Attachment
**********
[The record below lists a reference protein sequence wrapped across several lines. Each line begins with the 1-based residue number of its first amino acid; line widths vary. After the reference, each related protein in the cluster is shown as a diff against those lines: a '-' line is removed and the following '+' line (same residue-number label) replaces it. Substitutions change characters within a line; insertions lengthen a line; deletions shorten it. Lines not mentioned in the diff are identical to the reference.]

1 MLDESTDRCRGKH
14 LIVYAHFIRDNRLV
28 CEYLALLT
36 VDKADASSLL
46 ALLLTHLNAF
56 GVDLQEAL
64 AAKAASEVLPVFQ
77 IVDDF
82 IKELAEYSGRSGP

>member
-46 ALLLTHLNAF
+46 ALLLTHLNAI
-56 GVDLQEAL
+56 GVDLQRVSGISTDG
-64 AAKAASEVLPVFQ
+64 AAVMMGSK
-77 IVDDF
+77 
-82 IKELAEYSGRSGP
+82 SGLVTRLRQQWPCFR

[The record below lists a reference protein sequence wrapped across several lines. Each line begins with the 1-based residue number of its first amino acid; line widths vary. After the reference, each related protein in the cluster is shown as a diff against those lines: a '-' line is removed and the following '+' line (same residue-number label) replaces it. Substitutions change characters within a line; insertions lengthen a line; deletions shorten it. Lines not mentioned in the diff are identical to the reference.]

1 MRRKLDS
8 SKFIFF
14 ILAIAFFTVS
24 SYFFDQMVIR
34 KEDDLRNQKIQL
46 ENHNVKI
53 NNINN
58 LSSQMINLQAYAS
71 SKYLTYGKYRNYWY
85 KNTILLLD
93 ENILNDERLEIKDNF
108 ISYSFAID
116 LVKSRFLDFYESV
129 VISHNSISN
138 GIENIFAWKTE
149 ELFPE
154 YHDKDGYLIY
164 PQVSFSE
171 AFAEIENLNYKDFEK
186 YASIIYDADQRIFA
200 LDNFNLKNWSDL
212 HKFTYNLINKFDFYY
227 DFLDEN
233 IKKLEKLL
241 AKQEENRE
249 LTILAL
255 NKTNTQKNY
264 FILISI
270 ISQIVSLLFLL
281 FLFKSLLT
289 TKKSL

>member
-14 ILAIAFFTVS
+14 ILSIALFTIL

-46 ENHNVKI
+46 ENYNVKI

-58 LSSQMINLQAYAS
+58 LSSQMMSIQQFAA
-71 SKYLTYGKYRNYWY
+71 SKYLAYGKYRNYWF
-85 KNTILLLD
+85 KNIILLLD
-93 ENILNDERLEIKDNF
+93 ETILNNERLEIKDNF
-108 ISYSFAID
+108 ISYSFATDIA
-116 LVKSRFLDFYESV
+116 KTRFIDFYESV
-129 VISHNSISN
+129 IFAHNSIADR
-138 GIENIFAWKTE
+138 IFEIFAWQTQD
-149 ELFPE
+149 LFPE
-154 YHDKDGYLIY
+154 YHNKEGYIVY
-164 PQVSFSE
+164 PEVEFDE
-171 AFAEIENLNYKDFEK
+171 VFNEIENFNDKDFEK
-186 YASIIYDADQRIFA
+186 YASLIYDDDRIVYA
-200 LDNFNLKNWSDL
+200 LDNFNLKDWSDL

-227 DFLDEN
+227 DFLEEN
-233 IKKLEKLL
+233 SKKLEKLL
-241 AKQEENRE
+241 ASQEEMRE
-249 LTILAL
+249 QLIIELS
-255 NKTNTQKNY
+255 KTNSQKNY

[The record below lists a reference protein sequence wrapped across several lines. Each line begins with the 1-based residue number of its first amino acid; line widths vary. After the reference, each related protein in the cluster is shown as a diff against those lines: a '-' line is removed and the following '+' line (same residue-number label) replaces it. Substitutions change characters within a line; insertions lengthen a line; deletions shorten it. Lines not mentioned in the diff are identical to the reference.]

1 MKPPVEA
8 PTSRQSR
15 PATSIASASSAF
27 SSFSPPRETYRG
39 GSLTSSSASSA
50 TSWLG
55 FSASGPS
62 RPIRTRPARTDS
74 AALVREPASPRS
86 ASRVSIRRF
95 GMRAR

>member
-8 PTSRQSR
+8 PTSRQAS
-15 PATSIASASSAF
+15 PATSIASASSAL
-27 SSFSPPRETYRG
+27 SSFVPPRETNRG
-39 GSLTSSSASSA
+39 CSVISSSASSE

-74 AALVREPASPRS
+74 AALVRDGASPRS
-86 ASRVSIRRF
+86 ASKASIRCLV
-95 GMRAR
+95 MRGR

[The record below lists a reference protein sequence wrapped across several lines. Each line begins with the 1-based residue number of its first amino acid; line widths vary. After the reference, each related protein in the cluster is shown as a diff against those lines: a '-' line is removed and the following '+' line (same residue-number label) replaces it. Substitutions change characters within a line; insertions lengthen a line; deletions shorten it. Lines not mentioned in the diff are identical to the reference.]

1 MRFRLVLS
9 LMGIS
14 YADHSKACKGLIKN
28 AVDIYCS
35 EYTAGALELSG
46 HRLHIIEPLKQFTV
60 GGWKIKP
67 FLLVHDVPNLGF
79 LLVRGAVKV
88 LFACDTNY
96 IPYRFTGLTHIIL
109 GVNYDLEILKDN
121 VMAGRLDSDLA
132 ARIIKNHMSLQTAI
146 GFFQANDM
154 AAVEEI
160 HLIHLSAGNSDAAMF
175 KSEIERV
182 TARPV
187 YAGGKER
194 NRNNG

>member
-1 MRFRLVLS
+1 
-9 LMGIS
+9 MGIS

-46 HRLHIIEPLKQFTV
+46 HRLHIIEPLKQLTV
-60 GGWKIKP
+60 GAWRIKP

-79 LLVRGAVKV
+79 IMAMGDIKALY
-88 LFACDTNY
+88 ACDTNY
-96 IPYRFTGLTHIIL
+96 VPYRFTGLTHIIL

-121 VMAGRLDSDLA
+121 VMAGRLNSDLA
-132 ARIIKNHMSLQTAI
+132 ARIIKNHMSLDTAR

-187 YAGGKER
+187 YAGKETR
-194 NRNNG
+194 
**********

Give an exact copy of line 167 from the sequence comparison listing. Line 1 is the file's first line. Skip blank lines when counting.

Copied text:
-194 NRNNG